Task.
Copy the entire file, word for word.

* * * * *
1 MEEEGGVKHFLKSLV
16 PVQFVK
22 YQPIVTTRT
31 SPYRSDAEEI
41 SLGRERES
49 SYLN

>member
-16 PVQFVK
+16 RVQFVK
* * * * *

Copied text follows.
1 MEEEGGVKHFLKSLV
16 PVQFVK
22 YQPIVTTRT
31 SPYRSDAEEI
41 SLGRERES
49 SYLN

>member
-16 PVQFVK
+16 RVQFVK